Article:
Researchers in Boston are examining a brain sample from the gunman who killed 18 people in Lewiston, Maine. The team at Boston University's Chronic Traumatic Encephalopathy (CTE) Center will look to see if repeated exposure to explosives while serving in the military could have contributed to the unusual behavior that Robert Card exhibited before walking into a bowling alley and restaurant and opening fire.
Dave Philipps, who covers the military and veterans for The New York Times and wrote about the research, spoke with GBH’s Morning Edition co-host Jeremy Siegel about the process. This transcript has been lightly edited.
Jeremy Siegel: What do we know about Card's time in the military and his potential exposure to brain injury?
Dave Philipps: Well, what's interesting is that for several weeks, we knew almost nothing. The military's been very tight-lipped about it. What they told us at first was that Robert Card, who was a sergeant first class in Army Reserves, had been in the Army for almost 20 years. But he had a pretty humdrum resume. His career was a petroleum supply specialist, and he had never deployed. So there was no indication in there that he'd ever been in combat or had any sort of traumatic experiences.
What we found out by talking to soldiers who worked directly with Mr. Card is that he had a very different experience than the Army was telling us, probably. He had been a trainer every summer in a weapons course that all cadets at the Army's Academy at West Point have to take. And so for two weeks, he would work, for years, on a grenade range. And there he would stand right next to cadets. Each cadet had to throw two grenades, but there's 1,200 cadets. And so Mr. Card and his fellow soldiers who were working in those grenades that they were exposed to up to 2,400 grenades blasts a summer. And he did that for at least six years and maybe longer than that, which means that he was exposed in his Army career to, you know, easily more than 10,000 grenade blasts.
Siegel: What sort of effect could 10,000 grenade blasts have on someone's brain and their mental health state?
Philipps: The short answer is: nobody knows. But the military is starting to come to the realization that all sorts of weapons that it thought were safe to fire may actually be potentially dangerous if they're repeatedly fired and the brain is exposed to the shockwave that's given out. And this is mostly heavy weapons, things like artillery, shoulder-fired rocket launchers, heavy machine guns. But certainly grenades could be on that list.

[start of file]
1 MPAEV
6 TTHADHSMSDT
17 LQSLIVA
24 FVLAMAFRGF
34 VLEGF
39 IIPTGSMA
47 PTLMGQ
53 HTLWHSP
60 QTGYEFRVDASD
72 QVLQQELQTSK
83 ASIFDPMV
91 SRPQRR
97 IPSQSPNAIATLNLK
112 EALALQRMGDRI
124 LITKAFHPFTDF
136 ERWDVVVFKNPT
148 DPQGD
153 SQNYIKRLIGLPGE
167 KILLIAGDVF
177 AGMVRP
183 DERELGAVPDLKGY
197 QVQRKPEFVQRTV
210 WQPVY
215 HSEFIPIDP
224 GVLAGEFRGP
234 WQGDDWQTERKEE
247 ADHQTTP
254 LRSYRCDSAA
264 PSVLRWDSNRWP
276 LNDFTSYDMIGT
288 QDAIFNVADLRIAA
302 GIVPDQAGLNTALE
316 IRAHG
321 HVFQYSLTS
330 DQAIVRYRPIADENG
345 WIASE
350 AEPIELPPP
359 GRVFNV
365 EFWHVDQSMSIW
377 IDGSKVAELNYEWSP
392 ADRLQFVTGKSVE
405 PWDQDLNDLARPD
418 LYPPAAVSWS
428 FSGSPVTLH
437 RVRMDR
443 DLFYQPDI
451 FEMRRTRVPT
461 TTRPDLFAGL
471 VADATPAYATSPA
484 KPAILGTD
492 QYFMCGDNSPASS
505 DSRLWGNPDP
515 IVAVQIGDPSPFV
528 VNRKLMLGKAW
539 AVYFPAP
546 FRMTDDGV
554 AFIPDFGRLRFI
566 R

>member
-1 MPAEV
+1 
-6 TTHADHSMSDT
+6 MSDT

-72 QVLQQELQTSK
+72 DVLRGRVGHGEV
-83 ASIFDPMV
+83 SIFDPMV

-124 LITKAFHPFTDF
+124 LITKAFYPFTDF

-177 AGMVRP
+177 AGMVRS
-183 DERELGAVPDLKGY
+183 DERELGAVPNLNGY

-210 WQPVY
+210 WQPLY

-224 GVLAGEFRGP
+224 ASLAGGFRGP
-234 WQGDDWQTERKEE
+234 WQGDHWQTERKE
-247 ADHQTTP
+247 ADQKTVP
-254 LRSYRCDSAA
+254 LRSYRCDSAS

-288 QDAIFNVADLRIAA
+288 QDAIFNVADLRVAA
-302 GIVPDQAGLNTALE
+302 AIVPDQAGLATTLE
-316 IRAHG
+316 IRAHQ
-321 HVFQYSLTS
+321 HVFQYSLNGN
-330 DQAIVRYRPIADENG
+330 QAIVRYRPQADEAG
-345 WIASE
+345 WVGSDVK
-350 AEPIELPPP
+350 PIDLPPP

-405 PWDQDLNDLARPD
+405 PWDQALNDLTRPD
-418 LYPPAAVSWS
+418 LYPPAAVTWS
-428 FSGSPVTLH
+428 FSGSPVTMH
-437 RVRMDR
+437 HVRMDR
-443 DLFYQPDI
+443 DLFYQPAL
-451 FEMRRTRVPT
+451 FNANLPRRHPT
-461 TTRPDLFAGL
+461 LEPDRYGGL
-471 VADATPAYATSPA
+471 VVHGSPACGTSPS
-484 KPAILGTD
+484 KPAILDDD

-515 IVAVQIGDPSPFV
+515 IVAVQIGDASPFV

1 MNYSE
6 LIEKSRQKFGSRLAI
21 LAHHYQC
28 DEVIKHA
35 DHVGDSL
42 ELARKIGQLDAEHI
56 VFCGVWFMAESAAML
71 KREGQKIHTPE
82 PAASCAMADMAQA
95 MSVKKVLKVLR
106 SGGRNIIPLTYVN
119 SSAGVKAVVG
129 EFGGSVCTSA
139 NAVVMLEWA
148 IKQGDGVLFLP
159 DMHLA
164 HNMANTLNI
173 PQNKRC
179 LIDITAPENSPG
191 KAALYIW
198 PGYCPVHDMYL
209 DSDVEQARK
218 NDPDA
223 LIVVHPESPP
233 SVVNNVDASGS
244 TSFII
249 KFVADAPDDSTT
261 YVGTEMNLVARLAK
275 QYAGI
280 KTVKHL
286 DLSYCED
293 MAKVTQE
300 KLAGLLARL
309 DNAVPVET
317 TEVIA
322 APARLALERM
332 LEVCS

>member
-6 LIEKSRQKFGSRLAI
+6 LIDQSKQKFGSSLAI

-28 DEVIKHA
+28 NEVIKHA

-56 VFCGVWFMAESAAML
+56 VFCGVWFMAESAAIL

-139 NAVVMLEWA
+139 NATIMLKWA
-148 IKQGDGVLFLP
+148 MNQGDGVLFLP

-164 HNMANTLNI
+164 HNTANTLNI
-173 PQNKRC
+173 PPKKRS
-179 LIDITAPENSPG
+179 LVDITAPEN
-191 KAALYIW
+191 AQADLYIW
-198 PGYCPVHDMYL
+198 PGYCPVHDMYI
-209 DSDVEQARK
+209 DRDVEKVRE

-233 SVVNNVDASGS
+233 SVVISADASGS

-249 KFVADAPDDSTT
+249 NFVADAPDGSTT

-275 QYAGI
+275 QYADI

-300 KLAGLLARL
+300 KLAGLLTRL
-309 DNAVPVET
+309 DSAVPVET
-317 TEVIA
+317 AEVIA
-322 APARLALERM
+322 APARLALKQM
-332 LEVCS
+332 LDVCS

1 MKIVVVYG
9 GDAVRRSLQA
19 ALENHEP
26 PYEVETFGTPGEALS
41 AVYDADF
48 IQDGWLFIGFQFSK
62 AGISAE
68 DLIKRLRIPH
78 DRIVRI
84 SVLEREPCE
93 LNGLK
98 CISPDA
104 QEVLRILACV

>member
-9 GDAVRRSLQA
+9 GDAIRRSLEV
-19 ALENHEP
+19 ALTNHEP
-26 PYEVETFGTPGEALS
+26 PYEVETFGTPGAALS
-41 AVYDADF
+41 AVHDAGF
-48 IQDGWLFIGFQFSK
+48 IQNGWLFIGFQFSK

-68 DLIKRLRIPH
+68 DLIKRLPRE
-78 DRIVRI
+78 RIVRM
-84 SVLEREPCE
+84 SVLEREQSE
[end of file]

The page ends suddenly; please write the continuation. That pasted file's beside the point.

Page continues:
What happens in that repeated exposure? Again, the science on this is very new. But autopsies of some veterans that have been exposed to careers of blasts like this show a common pattern of scarring between the gray matter, where executive function takes place in the brain, and the white matter that connects it to other regions of brain. And so essentially, communication and function in the brain may break down and cause all sorts of changes.
Siegel: So now researchers here in Boston are analyzing a sample of Card's brain. What could this analysis find?
Philipps: Well, this is a very big deal. This is the Boston University lab that looks at CTE. And I'm sure listeners will know that this lab's been working on understanding this problem in the brain for years and was really responsible for recognizing that CTE is repeatedly found in football players and other contact sports. Much less is known about how much CTE shows up in people who are exposed repeatedly to blasts from weapons. But what they'll do is they'll look at very, very thin slices of the brain under very, very nice microscopes and look for physical damage or some of the signs of old physical damage to the brain.
And, you know, will they be able to draw a causal connection between damage in the brain and an act of violence? No, I think that's impossible. But if they do find this damage, that will, you know, add to the picture of who Robert Card was and what he was going through. And I think it also will be really important to policymakers when they're thinking about, what do we need to do to try to protect people in uniform who may be exposed to these types of blasts regularly?
Siegel: Dave Philipps covers veterans and the military for The New York Times. Dave, thanks so much for joining us this morning.
Philipps: Thank you.
Siegel: You're listening to GBH News.